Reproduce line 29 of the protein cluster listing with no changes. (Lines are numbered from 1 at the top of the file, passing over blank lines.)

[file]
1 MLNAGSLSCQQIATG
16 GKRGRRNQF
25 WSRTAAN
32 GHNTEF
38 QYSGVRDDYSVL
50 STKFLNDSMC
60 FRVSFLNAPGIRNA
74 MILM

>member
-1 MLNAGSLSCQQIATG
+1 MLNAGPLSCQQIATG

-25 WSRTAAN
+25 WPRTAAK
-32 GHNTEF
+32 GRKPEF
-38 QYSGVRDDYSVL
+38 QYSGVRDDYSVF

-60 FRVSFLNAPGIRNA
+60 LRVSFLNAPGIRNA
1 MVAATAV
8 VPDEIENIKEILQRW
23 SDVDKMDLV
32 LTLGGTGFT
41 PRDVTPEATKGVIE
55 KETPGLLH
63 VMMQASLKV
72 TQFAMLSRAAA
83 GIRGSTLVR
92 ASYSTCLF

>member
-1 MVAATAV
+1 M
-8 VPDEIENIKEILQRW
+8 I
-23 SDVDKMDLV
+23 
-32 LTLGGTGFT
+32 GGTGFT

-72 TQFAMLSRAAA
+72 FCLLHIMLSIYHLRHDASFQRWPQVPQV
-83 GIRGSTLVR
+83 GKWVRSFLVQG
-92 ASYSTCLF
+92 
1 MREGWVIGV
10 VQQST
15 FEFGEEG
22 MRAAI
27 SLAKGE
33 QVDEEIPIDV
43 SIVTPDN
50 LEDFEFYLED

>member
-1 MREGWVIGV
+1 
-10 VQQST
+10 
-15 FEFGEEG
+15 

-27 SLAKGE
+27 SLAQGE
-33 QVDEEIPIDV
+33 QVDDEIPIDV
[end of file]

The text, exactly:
92 ASYSTCLF